Page 1

Brookhaven Reporter

JAN. 23 — FEB. 5, 2015 • VOL. 7 — NO. 2


Perimeter Business

State your case City seeks public input on parks COMMUNITY 3

New trial? Neuman case back in court PUBLIC SAFETY 21

PAGES 7-11

A tree group grows in Brookhaven BY ANN MARIE QUILL

Sally Eppstein, left, and Tom Reilly, part of a consortium of neighbors, gathered at her home for a discussion concerning the city’s tree ordinance on Jan. 16. The group then looked at a tract being developed at Wright Avenue and Roxboro Road.

Cowart Family YMCA called ‘a gem for our community’ BY ANN MARIE QUILL

When The Cowart Family/Ashford Dunwoody YMCA unveiled its new $4.8 million renovation recently, members were more than a little bit impressed. “It’s fabulous. It’s state of the art. I feel like I’m at a resort,” said Brookhaven resident Mary Frances Richardson, who’s been a member of the Y since the 1980s. “I tell you, it’s exciting,” her friend, Dunwoody resident Jack Bell, said during the Jan. 15 reception to showcase the

Y’s new facilities. A new and expanded wellness center was added to the facility, located at 3692 Ashford Dunwoody Road near the Dunwoody city line, in addition to two new group exercise studios, family dressing areas, a new lobby and entrance, and an elevator. The renovation began in March. “We are thrilled with the investment in this Y,” wellness director Amie McSEE A GEM, PAGE 20


Sally Eppstein wants to save her city’s old growth trees. The Brookhaven resident says she’s dismayed at the number of trees that have come down near her neighborhood to make way for a single-family home development. “We moved to this neighborhood [13 years ago] because we loved the trees,” Eppstein said. But when she recently saw trees coming down along North Druid Hills Road near Roxboro and Goodwin roads, she became alarmed. “I saw them tearing down the houses, but when they ripped down 90 percent of the trees, it floored me,” she said. On a recent Friday morning, she met with a handful of her neighbors at her home to talk about the tree cutting. “I would have liked to have seen them maybe keeping the majority of the tree canopy,” Eppstein said. Tance Sangster lives across the street from Eppstein. “They’ve [protected the canopy in] other cities,” Sangster said. “You’ve seen the renovation of Virginia Highland and Grant Park and Inman Park and Decatur, and they’ve left the character of the cities. It’s the whole character of Brookhaven [that’s in trouble].” Eppstein said she was alarmed that city officials called the property, before the trees came down, an “eyesore” that will turn into a gateway for Brookhaven. “This is the eyesore,” she said. “The new development is an ugly gateway compared to the beautiful canopy of trees.” Kay Evanovich, the city’s arborist, said developers at the North Druid Hills Road site are complying with the city’s tree ordinance. “Yes, I understand people are not happy,” she said. “They have an extensive plant-back SEE A TREE, PAGE 4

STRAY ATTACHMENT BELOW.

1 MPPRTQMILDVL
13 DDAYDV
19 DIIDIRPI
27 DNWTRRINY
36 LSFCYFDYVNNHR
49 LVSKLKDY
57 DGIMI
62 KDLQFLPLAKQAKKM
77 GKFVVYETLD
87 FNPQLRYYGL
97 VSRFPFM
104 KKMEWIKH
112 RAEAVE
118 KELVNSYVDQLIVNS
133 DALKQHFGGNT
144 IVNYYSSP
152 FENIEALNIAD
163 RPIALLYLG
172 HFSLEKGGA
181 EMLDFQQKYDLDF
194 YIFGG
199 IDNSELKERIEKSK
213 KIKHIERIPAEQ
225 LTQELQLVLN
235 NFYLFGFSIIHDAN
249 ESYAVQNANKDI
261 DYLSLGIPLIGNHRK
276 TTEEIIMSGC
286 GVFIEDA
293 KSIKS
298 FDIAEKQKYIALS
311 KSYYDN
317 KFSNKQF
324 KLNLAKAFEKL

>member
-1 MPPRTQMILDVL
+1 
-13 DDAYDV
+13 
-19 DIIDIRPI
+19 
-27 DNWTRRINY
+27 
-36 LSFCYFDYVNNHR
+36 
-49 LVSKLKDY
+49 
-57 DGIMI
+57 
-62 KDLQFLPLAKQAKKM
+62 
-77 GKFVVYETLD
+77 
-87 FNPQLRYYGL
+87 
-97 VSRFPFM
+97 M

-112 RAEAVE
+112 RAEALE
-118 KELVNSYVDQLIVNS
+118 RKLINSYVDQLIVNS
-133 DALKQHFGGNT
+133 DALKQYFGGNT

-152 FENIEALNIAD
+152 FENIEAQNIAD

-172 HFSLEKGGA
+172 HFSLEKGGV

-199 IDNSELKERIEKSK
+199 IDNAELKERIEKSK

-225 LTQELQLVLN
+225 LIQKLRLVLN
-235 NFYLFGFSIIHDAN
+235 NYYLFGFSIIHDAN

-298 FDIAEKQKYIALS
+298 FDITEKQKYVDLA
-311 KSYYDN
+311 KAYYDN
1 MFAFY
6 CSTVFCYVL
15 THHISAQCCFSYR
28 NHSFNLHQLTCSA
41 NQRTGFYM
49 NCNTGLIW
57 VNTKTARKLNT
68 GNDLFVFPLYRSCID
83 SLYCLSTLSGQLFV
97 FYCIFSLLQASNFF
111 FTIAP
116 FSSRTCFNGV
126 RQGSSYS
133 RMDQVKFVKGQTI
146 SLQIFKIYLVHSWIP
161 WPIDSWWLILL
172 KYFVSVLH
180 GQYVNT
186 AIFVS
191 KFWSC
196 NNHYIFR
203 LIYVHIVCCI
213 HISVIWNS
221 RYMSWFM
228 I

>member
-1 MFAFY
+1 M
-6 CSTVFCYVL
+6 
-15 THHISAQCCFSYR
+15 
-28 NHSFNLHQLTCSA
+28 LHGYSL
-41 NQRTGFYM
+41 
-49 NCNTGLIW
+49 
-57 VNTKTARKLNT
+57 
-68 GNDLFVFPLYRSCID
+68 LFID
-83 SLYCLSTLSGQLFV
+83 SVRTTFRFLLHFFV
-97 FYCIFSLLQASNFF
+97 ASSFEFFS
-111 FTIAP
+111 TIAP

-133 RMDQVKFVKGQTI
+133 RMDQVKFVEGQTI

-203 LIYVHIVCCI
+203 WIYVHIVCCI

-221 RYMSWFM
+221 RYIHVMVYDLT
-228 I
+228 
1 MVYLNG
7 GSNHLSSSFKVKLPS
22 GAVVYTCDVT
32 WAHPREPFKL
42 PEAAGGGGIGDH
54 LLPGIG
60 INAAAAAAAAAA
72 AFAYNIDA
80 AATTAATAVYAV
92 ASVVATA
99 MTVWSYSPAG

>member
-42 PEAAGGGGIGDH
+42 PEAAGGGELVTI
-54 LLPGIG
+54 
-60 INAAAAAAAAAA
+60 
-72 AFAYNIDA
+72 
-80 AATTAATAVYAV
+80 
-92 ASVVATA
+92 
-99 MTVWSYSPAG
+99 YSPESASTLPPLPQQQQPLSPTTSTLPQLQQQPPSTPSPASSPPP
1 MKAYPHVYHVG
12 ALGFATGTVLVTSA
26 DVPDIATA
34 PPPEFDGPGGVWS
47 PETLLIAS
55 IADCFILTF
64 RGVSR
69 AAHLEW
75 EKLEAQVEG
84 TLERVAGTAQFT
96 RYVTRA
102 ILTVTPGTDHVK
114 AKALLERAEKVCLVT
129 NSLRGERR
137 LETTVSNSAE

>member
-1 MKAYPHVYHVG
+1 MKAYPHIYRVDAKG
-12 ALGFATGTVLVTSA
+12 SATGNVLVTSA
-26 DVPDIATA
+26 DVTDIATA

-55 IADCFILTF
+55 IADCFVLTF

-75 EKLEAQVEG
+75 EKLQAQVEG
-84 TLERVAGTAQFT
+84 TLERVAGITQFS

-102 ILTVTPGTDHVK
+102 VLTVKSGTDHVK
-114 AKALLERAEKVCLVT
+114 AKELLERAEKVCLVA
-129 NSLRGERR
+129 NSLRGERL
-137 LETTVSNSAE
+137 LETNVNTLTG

From left, Brookhaven Mayor J. Max Davis, Linda Cowart, Cowart Family Y Board Chairman Jim Redovian, Sen. Fran Millar (R-Dunwoody), Chamblee Mayor Eric Clarkson and Dunwoody Mayor Mike Davis attended the facility’s ribbon cutting ceremony on Jan. 15. KAT GODUCO PHOTOGRAPHY

01-23-2015 Brookhaven Reporter